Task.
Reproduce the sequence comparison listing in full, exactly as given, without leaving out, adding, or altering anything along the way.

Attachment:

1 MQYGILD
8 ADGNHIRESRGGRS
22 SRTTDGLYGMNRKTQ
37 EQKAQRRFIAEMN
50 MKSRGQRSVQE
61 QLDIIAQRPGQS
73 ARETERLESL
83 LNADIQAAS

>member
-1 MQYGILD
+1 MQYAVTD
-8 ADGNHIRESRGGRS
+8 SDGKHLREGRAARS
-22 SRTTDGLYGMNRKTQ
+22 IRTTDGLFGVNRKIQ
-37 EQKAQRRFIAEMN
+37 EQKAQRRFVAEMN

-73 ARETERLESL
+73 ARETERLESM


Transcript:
1 MQYGILD
8 ADGNHIRESRGGRS
22 SRTTDGLYGMNRKTQ
37 EQKAQRRFIAEMN
50 MKSRGQRSVQE
61 QLDIIAQRPGQS
73 ARETERLESL
83 LNADIQAAS

>member
-1 MQYGILD
+1 MQYAVTD
-8 ADGNHIRESRGGRS
+8 SDGKHLREGRAARS
-22 SRTTDGLYGMNRKTQ
+22 IRTTDGLFGVNRKIQ
-37 EQKAQRRFIAEMN
+37 EQKAQRRFVAEMN

-73 ARETERLESL
+73 ARETERLESM